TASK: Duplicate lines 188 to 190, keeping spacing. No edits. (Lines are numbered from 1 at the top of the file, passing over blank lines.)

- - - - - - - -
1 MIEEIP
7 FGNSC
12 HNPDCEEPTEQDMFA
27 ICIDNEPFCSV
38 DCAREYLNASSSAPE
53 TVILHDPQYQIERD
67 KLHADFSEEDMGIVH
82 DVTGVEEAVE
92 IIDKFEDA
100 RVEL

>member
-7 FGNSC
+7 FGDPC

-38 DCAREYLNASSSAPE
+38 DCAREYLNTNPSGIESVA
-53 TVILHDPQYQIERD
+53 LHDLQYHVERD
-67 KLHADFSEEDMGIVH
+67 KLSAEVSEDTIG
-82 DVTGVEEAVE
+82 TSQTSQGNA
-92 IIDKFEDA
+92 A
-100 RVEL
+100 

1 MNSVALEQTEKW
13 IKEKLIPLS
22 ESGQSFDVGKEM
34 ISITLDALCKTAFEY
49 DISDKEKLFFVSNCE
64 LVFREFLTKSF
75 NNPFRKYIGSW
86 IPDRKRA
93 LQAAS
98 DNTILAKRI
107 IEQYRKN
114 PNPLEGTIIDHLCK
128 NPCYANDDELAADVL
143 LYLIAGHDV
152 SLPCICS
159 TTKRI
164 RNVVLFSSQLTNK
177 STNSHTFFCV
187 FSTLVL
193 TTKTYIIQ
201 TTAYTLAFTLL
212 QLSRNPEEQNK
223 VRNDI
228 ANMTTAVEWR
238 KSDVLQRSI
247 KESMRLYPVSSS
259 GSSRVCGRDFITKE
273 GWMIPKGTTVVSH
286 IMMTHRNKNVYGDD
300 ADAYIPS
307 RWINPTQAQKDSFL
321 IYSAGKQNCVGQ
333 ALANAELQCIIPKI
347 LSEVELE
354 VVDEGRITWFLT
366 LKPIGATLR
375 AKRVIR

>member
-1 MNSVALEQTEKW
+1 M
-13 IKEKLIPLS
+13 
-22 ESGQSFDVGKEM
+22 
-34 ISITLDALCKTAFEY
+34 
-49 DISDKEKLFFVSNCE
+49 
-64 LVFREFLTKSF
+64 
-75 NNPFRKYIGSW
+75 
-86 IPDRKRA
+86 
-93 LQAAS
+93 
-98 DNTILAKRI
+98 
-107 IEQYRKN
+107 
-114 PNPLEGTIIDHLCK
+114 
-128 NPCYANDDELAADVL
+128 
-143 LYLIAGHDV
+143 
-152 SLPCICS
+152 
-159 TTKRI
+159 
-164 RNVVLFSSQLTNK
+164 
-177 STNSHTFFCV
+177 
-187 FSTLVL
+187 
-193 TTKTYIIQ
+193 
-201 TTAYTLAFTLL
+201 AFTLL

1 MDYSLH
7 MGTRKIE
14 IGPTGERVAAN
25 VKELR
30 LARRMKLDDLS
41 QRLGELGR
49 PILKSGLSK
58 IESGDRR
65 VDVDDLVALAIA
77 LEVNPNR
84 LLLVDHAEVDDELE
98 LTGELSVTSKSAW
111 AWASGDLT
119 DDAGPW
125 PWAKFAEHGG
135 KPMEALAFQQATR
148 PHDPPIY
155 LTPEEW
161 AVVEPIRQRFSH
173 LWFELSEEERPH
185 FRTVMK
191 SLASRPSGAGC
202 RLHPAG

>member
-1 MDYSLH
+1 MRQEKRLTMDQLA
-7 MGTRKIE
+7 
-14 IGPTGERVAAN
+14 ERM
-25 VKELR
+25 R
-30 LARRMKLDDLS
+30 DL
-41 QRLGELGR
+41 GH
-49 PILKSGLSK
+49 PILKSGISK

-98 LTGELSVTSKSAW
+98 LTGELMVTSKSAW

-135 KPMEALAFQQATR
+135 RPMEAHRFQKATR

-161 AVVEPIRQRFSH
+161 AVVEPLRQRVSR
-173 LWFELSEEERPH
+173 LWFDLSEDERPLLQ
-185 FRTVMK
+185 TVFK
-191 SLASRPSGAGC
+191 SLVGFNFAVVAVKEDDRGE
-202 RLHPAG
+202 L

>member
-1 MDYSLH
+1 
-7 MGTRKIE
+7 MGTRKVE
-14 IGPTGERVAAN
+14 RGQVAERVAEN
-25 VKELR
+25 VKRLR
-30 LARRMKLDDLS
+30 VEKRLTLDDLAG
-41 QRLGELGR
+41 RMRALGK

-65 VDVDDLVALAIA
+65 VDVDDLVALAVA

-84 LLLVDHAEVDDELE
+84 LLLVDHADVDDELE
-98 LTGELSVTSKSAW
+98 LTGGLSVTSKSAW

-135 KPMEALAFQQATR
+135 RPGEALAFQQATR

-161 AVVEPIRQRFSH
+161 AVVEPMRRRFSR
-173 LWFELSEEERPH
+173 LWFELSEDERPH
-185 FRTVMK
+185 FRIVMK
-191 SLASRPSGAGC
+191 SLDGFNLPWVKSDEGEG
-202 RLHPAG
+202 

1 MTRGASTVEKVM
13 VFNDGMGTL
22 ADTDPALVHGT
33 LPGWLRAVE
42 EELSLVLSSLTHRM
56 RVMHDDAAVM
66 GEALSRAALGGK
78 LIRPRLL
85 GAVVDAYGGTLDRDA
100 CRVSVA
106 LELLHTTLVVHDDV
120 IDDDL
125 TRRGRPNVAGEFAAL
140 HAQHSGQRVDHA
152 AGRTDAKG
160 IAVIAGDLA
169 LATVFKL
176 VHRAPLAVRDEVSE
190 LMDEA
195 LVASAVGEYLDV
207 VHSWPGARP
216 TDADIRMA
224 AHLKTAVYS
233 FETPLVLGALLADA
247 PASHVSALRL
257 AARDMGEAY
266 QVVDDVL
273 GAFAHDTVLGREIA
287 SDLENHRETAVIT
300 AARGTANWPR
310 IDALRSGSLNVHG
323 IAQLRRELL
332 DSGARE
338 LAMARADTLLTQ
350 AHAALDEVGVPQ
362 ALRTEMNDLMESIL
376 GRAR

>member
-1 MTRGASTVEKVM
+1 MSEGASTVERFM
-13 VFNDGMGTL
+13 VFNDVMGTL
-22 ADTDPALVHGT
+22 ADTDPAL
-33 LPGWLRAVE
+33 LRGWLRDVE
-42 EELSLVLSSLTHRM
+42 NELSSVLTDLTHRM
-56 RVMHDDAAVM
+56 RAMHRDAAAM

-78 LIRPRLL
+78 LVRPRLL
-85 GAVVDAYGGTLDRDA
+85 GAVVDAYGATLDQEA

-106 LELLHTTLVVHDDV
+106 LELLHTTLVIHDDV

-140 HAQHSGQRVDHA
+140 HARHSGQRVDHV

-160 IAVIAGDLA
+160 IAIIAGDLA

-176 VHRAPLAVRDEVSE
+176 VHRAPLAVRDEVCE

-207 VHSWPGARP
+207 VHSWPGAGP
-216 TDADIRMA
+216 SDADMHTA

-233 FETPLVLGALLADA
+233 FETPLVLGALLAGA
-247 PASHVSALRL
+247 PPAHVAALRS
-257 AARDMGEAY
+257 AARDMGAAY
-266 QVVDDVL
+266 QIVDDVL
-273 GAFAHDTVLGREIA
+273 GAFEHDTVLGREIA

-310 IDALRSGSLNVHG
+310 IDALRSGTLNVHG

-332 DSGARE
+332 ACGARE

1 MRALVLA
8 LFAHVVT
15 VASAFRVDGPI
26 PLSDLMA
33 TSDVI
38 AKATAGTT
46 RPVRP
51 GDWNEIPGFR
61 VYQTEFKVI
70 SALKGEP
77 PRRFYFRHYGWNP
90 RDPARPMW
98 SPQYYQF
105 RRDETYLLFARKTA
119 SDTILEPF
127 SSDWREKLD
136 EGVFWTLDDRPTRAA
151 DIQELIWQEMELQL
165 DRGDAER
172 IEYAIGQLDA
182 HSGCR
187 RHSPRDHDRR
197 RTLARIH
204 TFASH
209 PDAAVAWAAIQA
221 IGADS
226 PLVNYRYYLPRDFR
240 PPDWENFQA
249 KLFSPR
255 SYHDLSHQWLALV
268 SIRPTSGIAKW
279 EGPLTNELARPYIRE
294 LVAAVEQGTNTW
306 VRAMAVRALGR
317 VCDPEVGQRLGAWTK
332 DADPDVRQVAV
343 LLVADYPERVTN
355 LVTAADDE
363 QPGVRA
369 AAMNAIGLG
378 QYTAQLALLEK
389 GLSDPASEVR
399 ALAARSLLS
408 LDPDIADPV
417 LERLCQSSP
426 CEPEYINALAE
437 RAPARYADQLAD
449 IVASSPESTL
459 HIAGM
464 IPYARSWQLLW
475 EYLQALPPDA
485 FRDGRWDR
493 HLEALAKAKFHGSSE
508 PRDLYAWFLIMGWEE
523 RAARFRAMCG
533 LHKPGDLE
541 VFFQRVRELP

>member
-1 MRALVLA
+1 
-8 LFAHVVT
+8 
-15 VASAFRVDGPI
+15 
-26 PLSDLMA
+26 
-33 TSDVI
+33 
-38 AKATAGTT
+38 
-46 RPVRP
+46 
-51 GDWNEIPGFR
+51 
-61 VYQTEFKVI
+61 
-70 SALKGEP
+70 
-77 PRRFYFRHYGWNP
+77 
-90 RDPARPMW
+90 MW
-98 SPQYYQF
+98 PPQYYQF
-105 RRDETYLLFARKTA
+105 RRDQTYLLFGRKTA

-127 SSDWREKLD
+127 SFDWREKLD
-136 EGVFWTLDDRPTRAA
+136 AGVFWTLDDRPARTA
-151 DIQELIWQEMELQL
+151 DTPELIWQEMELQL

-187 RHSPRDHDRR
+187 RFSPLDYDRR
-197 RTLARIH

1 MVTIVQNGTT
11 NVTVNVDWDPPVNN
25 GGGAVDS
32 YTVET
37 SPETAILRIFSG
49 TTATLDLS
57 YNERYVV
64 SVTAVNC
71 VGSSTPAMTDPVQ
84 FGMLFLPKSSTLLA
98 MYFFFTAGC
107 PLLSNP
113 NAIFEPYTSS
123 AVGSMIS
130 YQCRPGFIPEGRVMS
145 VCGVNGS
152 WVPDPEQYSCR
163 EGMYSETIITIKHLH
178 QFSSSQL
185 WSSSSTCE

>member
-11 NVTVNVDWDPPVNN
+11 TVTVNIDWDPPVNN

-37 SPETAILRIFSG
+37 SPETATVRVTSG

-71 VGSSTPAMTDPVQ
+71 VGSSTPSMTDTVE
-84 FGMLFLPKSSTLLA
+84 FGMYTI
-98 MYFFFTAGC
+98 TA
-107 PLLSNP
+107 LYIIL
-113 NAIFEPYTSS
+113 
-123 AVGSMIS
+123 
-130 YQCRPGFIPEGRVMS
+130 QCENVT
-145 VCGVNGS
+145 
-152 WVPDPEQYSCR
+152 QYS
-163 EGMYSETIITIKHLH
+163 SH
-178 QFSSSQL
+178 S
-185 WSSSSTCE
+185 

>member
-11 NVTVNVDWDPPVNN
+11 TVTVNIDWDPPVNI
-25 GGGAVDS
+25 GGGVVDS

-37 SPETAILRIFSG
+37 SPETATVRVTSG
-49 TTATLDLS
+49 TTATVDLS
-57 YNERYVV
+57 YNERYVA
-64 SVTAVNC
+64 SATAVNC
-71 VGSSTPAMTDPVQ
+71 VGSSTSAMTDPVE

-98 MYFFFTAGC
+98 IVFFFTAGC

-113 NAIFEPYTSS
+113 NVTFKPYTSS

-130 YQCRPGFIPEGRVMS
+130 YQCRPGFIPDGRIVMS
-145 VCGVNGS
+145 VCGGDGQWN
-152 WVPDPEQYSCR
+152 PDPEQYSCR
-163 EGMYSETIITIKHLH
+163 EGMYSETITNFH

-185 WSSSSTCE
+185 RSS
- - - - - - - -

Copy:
+202 

1 MTRGASTVEKVM
13 VFNDGMGTL